Nelson v. Sec'y, Case No: 2:11-cv-327-Ftm-29CM

CourtUnited States District Courts. 11th Circuit. United States District Court of Middle District of Florida
Decision Date20 August 2014
Docket NumberCase No: 2:11-cv-327-Ftm-29CM

JOSHUA D. NELSON, Petitioner,

Case No: 2:11-cv-327-Ftm-29CM


August 20, 2014


This case is before the Court on an amended petition for habeas corpus relief ("the Petition") filed by Petitioner Joshua D. Nelson ("Petitioner" or "Defendant") (Doc. 36, filed December 3, 2012). Upon consideration of the petition, the Court ordered

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Respondent to show cause why the relief sought in the petition should not be granted (Doc. 42). Thereafter, Respondent filed a response in compliance with this Court's instructions and with the Rules Governing Section 2254 Cases in the United States District Courts (Doc. 47). Petitioner filed a reply (Doc. 56).

Petitioner raises ten claims2 for relief in his petition. He alleges that: (1) his Sixth Amendment right to confrontation was violated by the erroneous admission of his co-defendant's out-of-court statements; (2) he was deprived of his constitutional right to a fundamentally fair trial because of the admission of faulty DNA evidence; (3) the trial court failed to find Petitioner's history of alcohol and drug abuse to be a mitigating circumstance in the sentencing order; (4) the trial court erred in finding that there was sufficient evidence to support the cold, calculated, and premeditated aggravating factor; (5) the heinous, atrocious, or cruel aggravating circumstance did not apply because Petitioner intended to knock the victim unconscious before he was stabbed; (6) the jury received an unconstitutionally vague jury instruction on the heinous, atrocious, or cruel aggravating circumstance; (7) counsel was ineffective for failing to ensure that Petitioner was

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tried and sentenced before a fair and impartial jury; (8) trial counsel was ineffective for failing to request that the jury be sequestered between the guilt and penalty phases of Petitioner's trial; (9) trial counsel was ineffective for failing to ensure the presence of Petitioner's mother and step-father at the penalty phase of trial; and (10) his death sentence is in violation of the Eighth Amendment because an equally culpable codefendant received a life sentence. Because this Court can adequately assess Petitioner's claims without further factual development, an evidentiary hearing will not be conducted. Turner v. Crosby, 339 F.3d 1247, 1275 (11th Cir. 2003).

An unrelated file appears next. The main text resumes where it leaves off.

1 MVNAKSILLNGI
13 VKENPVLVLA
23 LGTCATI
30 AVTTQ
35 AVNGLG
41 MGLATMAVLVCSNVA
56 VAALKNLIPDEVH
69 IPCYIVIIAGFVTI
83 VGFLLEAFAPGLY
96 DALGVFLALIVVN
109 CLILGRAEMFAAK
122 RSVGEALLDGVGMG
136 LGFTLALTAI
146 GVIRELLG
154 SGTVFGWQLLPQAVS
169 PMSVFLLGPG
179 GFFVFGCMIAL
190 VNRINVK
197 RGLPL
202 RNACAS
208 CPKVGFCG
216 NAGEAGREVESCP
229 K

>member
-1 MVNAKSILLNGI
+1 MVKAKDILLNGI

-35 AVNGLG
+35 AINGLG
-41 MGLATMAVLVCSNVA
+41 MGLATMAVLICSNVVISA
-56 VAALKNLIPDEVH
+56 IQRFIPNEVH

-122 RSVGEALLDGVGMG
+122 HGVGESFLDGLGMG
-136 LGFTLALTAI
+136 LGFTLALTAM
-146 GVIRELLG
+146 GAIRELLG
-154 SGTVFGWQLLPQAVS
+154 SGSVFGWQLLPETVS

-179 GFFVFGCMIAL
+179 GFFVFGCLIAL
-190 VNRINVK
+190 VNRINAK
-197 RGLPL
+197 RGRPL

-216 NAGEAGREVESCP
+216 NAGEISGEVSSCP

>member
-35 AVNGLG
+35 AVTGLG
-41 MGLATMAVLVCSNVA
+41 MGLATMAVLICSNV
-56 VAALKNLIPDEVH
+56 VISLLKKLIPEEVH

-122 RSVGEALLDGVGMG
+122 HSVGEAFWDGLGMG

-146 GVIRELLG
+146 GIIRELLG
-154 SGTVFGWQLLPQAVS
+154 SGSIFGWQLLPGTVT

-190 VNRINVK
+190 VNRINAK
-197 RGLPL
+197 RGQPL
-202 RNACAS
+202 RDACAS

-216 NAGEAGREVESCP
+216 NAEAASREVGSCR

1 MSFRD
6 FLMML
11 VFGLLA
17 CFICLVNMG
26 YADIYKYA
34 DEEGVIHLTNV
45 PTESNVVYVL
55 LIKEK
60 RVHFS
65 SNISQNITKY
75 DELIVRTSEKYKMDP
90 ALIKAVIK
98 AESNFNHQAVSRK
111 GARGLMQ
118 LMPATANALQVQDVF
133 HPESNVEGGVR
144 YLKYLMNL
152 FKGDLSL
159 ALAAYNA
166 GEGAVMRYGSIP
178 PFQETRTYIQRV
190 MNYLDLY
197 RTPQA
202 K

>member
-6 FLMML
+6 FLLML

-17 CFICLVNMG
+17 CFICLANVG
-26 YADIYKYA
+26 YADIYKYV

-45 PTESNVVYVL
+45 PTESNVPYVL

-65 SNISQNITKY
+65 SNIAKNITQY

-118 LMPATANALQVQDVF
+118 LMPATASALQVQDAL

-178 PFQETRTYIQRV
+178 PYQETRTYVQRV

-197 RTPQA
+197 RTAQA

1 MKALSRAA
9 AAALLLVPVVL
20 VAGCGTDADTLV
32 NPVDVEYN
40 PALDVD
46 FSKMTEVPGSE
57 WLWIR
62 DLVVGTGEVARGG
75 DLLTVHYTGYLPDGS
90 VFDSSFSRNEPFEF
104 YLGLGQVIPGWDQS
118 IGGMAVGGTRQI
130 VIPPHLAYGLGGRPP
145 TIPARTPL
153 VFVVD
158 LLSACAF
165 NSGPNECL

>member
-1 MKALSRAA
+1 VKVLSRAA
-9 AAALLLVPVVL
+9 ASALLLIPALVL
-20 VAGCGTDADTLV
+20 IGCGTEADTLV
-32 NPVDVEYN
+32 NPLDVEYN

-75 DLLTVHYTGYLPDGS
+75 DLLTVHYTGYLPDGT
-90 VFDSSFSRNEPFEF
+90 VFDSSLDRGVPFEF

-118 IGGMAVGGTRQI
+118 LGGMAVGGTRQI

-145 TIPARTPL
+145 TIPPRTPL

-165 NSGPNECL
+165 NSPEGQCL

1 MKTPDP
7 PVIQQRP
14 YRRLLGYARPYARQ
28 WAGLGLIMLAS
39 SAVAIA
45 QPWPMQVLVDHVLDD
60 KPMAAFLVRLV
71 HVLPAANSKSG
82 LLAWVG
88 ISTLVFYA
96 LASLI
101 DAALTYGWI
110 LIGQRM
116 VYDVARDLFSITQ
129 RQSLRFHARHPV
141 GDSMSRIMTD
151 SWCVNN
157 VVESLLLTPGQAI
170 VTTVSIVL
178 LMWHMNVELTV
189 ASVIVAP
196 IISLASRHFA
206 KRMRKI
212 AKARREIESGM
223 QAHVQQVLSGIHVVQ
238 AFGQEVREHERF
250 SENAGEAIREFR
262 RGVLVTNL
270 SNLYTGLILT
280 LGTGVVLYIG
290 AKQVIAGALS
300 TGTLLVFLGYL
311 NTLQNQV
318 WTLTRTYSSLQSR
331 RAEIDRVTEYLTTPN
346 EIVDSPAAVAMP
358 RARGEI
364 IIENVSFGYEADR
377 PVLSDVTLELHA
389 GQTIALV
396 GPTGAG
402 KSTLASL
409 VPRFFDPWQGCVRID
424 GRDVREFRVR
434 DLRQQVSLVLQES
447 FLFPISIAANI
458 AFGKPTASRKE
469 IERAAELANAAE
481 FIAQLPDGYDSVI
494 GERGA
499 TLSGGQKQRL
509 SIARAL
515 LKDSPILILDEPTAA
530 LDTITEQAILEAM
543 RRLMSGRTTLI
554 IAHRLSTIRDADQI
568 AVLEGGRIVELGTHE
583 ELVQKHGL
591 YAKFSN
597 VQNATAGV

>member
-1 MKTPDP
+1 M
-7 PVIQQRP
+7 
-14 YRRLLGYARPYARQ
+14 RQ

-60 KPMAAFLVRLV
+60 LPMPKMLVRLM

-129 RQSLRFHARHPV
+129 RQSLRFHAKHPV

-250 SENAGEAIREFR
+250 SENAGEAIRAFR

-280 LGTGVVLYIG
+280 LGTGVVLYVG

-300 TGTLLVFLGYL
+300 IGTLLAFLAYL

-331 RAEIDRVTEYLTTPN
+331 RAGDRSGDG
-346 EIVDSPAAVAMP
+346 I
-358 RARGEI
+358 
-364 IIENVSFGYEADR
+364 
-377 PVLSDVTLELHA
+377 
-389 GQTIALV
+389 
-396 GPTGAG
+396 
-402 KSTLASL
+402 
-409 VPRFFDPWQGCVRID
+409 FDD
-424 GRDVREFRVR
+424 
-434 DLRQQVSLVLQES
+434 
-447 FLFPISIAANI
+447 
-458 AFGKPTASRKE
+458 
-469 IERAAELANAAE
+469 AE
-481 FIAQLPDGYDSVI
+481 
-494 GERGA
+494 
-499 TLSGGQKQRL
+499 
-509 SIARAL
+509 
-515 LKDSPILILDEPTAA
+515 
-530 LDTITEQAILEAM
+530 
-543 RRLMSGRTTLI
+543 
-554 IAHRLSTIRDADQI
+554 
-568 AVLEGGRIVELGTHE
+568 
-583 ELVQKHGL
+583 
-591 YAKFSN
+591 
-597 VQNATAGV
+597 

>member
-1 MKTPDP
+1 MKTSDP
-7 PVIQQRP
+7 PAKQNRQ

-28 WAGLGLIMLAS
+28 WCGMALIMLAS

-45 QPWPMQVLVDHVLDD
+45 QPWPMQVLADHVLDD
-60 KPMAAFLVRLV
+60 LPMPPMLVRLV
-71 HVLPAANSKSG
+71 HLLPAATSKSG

I. Statement of the Facts

The facts adduced at trial, as set forth by the Florida Supreme Court, are as follows:

The evidence presented at trial established the following facts. Nelson and Keith Brennan wanted to leave the city of Cape Coral. The two devised a plan to murder Tommy Owens and steal his car. Nelson and Brennan knew that Owens kept a baseball bat in his car. On the evening of March 10, 1995, Owens was lured under false pretenses to a remote street. Nelson and Brennan were able to convince Owens to exit his car, whereupon Nelson hit Owens with the bat. After a number of blows, Owens eventually fell to the ground. Nelson and Brennan tied Owens' legs and arms. Owens pleaded for his life, stating that the two could take his car. After a brief discussion, Nelson and Brennan concluded that to avoid being caught, they should kill Owens. Brennan attempted to slice Owens' throat with a box cutter. Owens was not unconscious when the

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attacks began and he begged Nelson to hit him again with the bat so as to knock him unconscious before the stabbing continued. Nelson did as Owens requested and Brennan continued to attack Owens with the box cutter. Nelson and Brennan also continued to strike Owens a number of times with the bat. The two eventually dragged Owens' body to nearby bushes, where Owens later died.

Nelson and Brennan picked up Tina Porth and Misty Porth and the four left the city in Owens' car. After stopping in Daytona Beach, the four left the state and drove to New Jersey. At different times during the trip, Nelson and Brennan informed Tina and Misty that they had murdered Owens. Both Tina and Misty testified at trial.

Nelson and Brennan were apprehended by law enforcement officers in New Jersey. Nelson gave a video- and audio-taped confession. In the confession, Nelson detailed his account of the murder, both at the crime scene and at the place where the bat was recovered. The videotaped confession was played to the jury. Additionally, an analyst for the Florida Department of Law Enforcement testified that blood stains on Nelson's shoes, the box cutter, and a pair of underwear that the box cutter was wrapped in all matched Owens' DNA.